Regardless of whether you think climate change exists or not, the flux when it comes to energy policies is having unintended consequences beyond high energy prices.
Self-funded retirees are bearing the brunt of this as they are being crunched three ways.
Their cost of living is rising, which means retirees are drawing more cash flow from their superannuation investments to support their spending including paying energy bills. According to the Association of Superannuation Funds of Australia Retirement Standard, this figure is typically about 10 percent of retirees’ total consumption.
Secondly, when we manage retirement income portfolios to fund these essential spending goals, we look for Australian companies with high and sustainable dividends. But because many of these companies face higher energy input costs, their cash flows and dividend paying power are under threat. There is a secondary impact of this on retirees as many of them directly invest in these companies for dividends that supplement their income.
They are also impacted by fund managers’ inability to effectively hedge energy on their behalf because of the frequent government policy changes during the past decade. If we could reallocate 5 percent of the retiree’s portfolio from fixed income and invest it in new sustainable sources of electricity production, there would be an improvement in the stability of inflation-hedging cashflows from both parts of the portfolio as well as improved societal outcomes as a result.
Risk adjusted portfolio returns might improve by 10 – 20 basis points, according to our own analysis, which corresponds to $500 - $1000 per annum for the retiree.
But we can’t make this hedge.
It is too risky investing in energy infrastructure on the behalf of retirees unless the rules of the game are widely agreed and sustainable.
From a risk management perspective, there are too many unknowns and some of these are significant such as a company’s right to operate, new taxes, access to research and development funds, and social pressures.
The federal government’s latest policy – the National Energy Guarantee – may not garner the bipartisan support it needs without significant changes to emissions reductions targets, in part because there remain very wide-ranging opinions about climate change policy within the major parties.
Such divergent policy (not to mention political opinions) means the appetite for companies exposed to power – be they major emitters or green companies – is diminished.
The rules need to be set because the investment required to address the energy crisis has a long-term payback period. The discount rate required to fund that investment depends on the perception of cash flow risk over the long term.
Absent a stable set of rules that is broadly supported in the community and backed by good regulation, the discount rate will be too high to justify the allocation of capital.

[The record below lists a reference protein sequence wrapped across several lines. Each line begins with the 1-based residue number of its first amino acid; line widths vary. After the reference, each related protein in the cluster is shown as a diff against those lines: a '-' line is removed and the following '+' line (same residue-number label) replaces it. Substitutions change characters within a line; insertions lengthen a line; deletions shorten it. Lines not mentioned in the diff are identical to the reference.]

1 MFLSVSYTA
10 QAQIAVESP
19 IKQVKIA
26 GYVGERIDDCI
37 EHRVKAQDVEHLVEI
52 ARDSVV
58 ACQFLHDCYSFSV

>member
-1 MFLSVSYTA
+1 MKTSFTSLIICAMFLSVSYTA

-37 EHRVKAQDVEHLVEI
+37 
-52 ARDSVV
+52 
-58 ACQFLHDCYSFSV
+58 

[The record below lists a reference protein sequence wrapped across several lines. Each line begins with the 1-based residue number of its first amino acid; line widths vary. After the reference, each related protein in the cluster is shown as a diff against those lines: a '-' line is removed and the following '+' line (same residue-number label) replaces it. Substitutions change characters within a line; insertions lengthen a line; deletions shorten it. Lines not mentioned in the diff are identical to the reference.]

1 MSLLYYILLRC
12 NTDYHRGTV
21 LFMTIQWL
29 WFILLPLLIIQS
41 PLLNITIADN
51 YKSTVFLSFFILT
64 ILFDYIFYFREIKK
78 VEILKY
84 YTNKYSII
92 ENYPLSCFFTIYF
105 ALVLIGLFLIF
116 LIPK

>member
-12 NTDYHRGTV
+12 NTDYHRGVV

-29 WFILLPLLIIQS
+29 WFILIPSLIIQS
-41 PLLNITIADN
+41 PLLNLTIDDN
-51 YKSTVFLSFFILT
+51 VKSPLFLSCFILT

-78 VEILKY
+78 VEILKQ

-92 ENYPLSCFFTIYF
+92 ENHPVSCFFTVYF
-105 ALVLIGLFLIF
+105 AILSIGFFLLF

In short, it’s a sovereign risk although it’s fair to say our leaders – including business leaders – do recognise this.
In the recent preliminary release of the World Economic Forum Global Risks 2018 report, Australia was the one of only two countries to include adapting to climate change within its top five risks. It was also the only one to put energy pricing as the leading concern for businesses within the next ten years.
There are also ethical aspects to consider when it comes to climate change and energy policy.
Since the Paris Accord of 2015, which saw more than 190 countries agree to limit global warming, super funds and their managers, such as AMP Capital, have needed to consider how their investments in fossil fuels could be impacted by government efforts to reduce climate change.
AMP Capital considers all investments through its Environmental, Social and Governance (ESG) lens. So when it comes to decisions on energy investment, we are acutely aware of the need to consider the social licence to operate, now and well into the future. That influences where we invest, how we engage with investee companies and how we operate directly-owned assets.
We are not alone in asking investee companies to account for the social and environmental consequences of their actions, in addition to their financial results. A growing number of pension funds and sovereign wealth funds across the globe are pulling out of investment in companies that earn money from fossil fuels, citing ethical and financial reasons.
Many of us think there should be a fiduciary duty of directors to maximise shareholder welfare in conjunction with shareholder value. Hence the increased focus on companies’ carbon footprint.
Developing a bipartisan strategy to provide a reasonable trade-off between reliability, affordability and environmental sustainability in the energy sector may be challenging, but it is hopefully something our community leaders can do.
Without a broadly agreed plan, the cost of capital in the energy sector will remain unnecessarily high.
Under such conditions, super funds will not broadly support significant new investment in electricity production. While this will affect the whole community, retirees are the cohort facing the most evident blow to their financial well-being.
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